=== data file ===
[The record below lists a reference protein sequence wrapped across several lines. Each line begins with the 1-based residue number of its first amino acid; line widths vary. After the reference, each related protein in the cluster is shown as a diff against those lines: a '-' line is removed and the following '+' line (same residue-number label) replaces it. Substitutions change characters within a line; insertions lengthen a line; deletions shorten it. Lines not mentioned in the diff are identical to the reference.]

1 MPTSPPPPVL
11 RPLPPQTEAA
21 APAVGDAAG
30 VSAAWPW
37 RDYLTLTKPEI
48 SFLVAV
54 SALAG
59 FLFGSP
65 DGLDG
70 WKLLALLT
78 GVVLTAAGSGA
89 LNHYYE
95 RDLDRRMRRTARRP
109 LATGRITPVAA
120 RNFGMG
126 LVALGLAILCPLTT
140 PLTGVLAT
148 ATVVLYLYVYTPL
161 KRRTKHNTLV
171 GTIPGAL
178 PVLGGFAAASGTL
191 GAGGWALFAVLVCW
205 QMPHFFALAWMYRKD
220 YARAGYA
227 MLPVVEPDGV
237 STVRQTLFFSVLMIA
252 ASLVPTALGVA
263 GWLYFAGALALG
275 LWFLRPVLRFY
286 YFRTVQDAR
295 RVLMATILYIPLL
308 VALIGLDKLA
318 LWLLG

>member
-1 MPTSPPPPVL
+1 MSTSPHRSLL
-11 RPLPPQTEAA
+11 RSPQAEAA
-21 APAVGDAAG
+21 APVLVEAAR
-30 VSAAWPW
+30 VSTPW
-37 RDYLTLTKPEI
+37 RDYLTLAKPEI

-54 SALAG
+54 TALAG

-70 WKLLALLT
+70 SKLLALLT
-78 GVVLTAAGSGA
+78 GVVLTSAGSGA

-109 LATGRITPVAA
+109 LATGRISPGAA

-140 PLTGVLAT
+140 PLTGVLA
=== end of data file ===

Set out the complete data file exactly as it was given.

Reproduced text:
[The record below lists a reference protein sequence wrapped across several lines. Each line begins with the 1-based residue number of its first amino acid; line widths vary. After the reference, each related protein in the cluster is shown as a diff against those lines: a '-' line is removed and the following '+' line (same residue-number label) replaces it. Substitutions change characters within a line; insertions lengthen a line; deletions shorten it. Lines not mentioned in the diff are identical to the reference.]

1 MPTSPPPPVL
11 RPLPPQTEAA
21 APAVGDAAG
30 VSAAWPW
37 RDYLTLTKPEI
48 SFLVAV
54 SALAG
59 FLFGSP
65 DGLDG
70 WKLLALLT
78 GVVLTAAGSGA
89 LNHYYE
95 RDLDRRMRRTARRP
109 LATGRITPVAA
120 RNFGMG
126 LVALGLAILCPLTT
140 PLTGVLAT
148 ATVVLYLYVYTPL
161 KRRTKHNTLV
171 GTIPGAL
178 PVLGGFAAASGTL
191 GAGGWALFAVLVCW
205 QMPHFFALAWMYRKD
220 YARAGYA
227 MLPVVEPDGV
237 STVRQTLFFSVLMIA
252 ASLVPTALGVA
263 GWLYFAGALALG
275 LWFLRPVLRFY
286 YFRTVQDAR
295 RVLMATILYIPLL
308 VALIGLDKLA
318 LWLLG

>member
-1 MPTSPPPPVL
+1 MSTSPHRSLL
-11 RPLPPQTEAA
+11 RSPQAEAA
-21 APAVGDAAG
+21 APVLVEAAR
-30 VSAAWPW
+30 VSTPW
-37 RDYLTLTKPEI
+37 RDYLTLAKPEI

-54 SALAG
+54 TALAG

-70 WKLLALLT
+70 SKLLALLT
-78 GVVLTAAGSGA
+78 GVVLTSAGSGA

-109 LATGRITPVAA
+109 LATGRISPGAA

-140 PLTGVLAT
+140 PLTGVLA